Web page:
For the first time ever, the Environmental Protection Agency has decided to reduce the ethanol mandate in the American gas supply instead of add to it. In 2014, gas will have 15 billion gallons of ethanol as opposed of the 18.15 billion gallons of years past.
This new EPA ruling has people on both sides of the issue talking about the pros and cons of the decision.
James M. Taylor, Senior Fellow for Environmental Policy at The Heartland Institute says, “EPA’s decision to reduce the ethanol mandate reflects a long-overdue realization that ethanol mandates not only cost consumers money, but they also inflict substantial environmental damage. The only beneficiaries of ethanol mandates are special interests who use the power of government to profit off the American people.”
Jay Lehr, Science Director from the Heartland Institute disagrees with this way of thinking, saying, “If ever a government was putting its head in the sand and ignoring all that is going on around it, this example of EPA and our president deciding to redouble their efforts on producing renewable fuel at ridiculously high costs is an example of the ostrich-head-in-the-sand approach.”
In 2005, Congress passed the Energy Policy Act, which declared that gasoline refiners had to add 4.7 billion gallons of ethanol to the country’s gas supply. When the act was passed, supporters said it was done so with the purpose of reducing greenhouse gas emissions and America’s dependence on foreign countries for oil.
Congress then passed the Energy Independence and Security Act in 2007, which allowed the EPA to increase the amount of ethanol mixed with gas as much as they saw fit until it reached a maximum of 36 billion gallons by 2022.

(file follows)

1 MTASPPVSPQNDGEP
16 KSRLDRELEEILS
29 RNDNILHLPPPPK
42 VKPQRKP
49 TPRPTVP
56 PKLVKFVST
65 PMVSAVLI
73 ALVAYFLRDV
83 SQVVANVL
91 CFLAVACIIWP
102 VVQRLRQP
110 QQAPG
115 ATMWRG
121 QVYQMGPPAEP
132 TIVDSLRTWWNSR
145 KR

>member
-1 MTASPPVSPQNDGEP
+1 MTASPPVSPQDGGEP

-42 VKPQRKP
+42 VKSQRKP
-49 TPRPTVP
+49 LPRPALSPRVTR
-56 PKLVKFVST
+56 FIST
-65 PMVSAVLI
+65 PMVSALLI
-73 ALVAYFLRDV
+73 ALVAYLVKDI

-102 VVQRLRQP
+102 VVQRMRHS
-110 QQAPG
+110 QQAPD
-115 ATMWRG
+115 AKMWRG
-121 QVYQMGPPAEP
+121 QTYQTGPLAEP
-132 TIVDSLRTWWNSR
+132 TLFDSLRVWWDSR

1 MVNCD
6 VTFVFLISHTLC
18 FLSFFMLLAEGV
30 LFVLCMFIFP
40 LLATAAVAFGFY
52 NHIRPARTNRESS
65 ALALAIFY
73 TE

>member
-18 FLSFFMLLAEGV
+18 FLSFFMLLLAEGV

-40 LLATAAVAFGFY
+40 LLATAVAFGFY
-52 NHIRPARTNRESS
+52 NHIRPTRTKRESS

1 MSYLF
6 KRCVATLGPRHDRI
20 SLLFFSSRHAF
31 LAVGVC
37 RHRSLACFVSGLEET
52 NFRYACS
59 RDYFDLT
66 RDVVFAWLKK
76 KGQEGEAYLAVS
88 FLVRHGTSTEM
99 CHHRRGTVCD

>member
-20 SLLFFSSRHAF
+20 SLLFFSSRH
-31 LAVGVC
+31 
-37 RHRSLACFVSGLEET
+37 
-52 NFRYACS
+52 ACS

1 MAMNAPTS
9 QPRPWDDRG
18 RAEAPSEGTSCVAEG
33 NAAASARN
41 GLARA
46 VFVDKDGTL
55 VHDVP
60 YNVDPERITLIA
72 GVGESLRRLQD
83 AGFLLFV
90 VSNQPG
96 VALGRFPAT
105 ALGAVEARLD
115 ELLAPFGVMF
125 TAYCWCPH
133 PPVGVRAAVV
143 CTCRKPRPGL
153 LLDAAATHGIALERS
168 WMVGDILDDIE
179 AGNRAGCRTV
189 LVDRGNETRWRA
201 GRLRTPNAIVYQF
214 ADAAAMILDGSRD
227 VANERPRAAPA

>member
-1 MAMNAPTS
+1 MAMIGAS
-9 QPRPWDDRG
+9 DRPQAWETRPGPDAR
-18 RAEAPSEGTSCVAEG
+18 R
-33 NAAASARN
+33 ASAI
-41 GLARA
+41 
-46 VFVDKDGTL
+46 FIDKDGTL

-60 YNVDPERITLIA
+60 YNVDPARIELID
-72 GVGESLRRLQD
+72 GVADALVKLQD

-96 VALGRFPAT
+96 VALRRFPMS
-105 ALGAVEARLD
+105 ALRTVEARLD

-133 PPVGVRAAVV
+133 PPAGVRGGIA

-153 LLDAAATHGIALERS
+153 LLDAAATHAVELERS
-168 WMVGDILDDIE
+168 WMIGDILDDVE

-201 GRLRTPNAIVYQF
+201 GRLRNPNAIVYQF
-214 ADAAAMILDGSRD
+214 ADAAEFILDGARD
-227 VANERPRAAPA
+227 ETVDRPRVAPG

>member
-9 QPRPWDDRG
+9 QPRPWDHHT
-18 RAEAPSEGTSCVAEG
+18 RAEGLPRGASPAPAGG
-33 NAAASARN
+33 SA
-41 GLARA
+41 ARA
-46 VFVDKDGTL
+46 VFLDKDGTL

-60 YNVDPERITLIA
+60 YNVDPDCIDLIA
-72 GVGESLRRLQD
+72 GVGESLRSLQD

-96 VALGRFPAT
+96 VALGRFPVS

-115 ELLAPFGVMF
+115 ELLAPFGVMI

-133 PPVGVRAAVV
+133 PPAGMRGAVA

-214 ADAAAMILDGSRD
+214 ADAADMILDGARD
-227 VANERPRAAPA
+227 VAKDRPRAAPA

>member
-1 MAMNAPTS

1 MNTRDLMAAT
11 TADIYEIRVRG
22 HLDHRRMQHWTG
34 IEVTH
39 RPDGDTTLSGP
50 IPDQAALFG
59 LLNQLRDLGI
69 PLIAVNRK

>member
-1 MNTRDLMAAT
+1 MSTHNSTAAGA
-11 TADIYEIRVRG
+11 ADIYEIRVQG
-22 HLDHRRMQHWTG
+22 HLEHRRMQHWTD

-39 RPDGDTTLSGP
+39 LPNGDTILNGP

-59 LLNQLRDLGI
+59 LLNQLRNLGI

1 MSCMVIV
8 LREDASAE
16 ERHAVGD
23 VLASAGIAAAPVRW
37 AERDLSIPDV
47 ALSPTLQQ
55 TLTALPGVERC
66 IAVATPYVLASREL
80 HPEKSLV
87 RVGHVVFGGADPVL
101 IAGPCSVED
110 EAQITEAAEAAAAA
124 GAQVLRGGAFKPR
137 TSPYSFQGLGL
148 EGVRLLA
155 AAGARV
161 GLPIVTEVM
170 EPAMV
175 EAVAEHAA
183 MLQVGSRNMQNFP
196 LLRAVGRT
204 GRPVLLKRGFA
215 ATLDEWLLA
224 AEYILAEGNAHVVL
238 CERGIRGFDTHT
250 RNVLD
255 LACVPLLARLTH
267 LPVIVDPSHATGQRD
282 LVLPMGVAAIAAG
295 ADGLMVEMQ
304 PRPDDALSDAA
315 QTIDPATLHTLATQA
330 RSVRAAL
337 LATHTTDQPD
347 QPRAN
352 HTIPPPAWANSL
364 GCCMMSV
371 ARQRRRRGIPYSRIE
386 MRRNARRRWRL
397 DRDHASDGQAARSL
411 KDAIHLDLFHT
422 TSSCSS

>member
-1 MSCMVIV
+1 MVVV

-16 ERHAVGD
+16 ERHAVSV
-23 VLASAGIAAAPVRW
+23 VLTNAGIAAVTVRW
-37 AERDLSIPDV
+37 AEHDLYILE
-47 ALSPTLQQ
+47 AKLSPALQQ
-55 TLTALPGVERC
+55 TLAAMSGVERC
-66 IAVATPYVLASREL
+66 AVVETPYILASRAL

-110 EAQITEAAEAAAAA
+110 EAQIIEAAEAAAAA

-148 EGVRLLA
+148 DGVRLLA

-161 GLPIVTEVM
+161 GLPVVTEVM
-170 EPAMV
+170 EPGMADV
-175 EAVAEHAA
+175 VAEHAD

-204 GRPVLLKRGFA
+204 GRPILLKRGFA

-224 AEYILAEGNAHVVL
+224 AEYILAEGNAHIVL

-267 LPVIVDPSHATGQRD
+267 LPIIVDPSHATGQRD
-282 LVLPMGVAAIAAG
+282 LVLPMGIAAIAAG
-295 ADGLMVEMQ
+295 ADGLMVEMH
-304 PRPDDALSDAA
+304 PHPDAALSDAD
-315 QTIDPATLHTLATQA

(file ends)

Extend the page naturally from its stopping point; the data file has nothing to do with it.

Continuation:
Since the Energy Policy Act was passed, opponents claim that it is needlessly promoting huge corporate farmers since ethanol is a corn-based substance. Groups like Friends of the Earth, who fight to save the environement, claim that ethanol is actually adding to the problem of global warming and ruining important habitats.
Alan Caruba, founder of The National Anxiety Center and Policy Advisor at The Heartland Institute says, “consumers pay the price for this scam at the gas pump and in the food aisles of the supermarket.”
Marita Noon, Executive Director of the Citizens Alliance for Responsible Energy, believes that the Energy Policy Act made more sense in 2005 when it was believed that the fuel supply was running short. Now, however, she says, “the paradigm is upended. Ethanol has not proven itself to be the panaceas it was predicted and the only energy shortage we have is due to an access shortage.”
With America regaining its place among the oil powerhouses of the world, this reduction of ethanol in the gas pool smells like a foreshadowing of new policy changes that will be made in the near future.